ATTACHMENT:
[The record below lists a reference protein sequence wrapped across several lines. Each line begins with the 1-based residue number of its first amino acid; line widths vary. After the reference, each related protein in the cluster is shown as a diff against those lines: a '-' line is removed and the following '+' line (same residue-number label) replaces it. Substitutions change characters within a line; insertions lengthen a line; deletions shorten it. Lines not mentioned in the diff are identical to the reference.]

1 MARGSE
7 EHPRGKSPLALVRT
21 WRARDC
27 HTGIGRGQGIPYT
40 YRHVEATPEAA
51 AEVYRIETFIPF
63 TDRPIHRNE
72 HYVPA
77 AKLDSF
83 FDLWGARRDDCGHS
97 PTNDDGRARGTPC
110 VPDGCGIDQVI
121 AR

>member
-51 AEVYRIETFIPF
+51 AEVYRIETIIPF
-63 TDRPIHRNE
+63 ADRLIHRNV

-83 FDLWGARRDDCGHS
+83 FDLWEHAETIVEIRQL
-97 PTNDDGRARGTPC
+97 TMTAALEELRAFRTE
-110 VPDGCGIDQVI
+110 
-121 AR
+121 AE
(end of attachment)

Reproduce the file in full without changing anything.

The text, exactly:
[The record below lists a reference protein sequence wrapped across several lines. Each line begins with the 1-based residue number of its first amino acid; line widths vary. After the reference, each related protein in the cluster is shown as a diff against those lines: a '-' line is removed and the following '+' line (same residue-number label) replaces it. Substitutions change characters within a line; insertions lengthen a line; deletions shorten it. Lines not mentioned in the diff are identical to the reference.]

1 MARGSE
7 EHPRGKSPLALVRT
21 WRARDC
27 HTGIGRGQGIPYT
40 YRHVEATPEAA
51 AEVYRIETFIPF
63 TDRPIHRNE
72 HYVPA
77 AKLDSF
83 FDLWGARRDDCGHS
97 PTNDDGRARGTPC
110 VPDGCGIDQVI
121 AR

>member
-51 AEVYRIETFIPF
+51 AEVYRIETIIPF
-63 TDRPIHRNE
+63 ADRLIHRNV

-83 FDLWGARRDDCGHS
+83 FDLWEHAETIVEIRQL
-97 PTNDDGRARGTPC
+97 TMTAALEELRAFRTE
-110 VPDGCGIDQVI
+110 
-121 AR
+121 AE